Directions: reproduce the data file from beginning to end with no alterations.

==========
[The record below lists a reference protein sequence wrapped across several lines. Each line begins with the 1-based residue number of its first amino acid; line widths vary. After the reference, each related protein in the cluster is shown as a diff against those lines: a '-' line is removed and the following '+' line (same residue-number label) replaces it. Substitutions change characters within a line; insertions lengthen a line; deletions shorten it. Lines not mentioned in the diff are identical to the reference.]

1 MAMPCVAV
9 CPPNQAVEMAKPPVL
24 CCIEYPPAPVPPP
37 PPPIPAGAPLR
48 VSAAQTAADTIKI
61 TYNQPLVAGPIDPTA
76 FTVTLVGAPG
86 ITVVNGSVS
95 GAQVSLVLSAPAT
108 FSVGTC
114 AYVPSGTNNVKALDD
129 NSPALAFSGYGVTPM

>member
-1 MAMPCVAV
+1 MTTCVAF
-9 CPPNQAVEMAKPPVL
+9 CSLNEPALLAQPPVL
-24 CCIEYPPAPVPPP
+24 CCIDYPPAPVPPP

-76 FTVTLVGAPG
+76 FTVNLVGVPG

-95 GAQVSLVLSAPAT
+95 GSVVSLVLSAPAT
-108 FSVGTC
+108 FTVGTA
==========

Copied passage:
[The record below lists a reference protein sequence wrapped across several lines. Each line begins with the 1-based residue number of its first amino acid; line widths vary. After the reference, each related protein in the cluster is shown as a diff against those lines: a '-' line is removed and the following '+' line (same residue-number label) replaces it. Substitutions change characters within a line; insertions lengthen a line; deletions shorten it. Lines not mentioned in the diff are identical to the reference.]

1 MAMPCVAV
9 CPPNQAVEMAKPPVL
24 CCIEYPPAPVPPP
37 PPPIPAGAPLR
48 VSAAQTAADTIKI
61 TYNQPLVAGPIDPTA
76 FTVTLVGAPG
86 ITVVNGSVS
95 GAQVSLVLSAPAT
108 FSVGTC
114 AYVPSGTNNVKALDD
129 NSPALAFSGYGVTPM

>member
-1 MAMPCVAV
+1 MTTCVAF
-9 CPPNQAVEMAKPPVL
+9 CSLNEPALLAQPPVL
-24 CCIEYPPAPVPPP
+24 CCIDYPPAPVPPP

-76 FTVTLVGAPG
+76 FTVNLVGVPG

-95 GAQVSLVLSAPAT
+95 GSVVSLVLSAPAT
-108 FSVGTC
+108 FTVGTA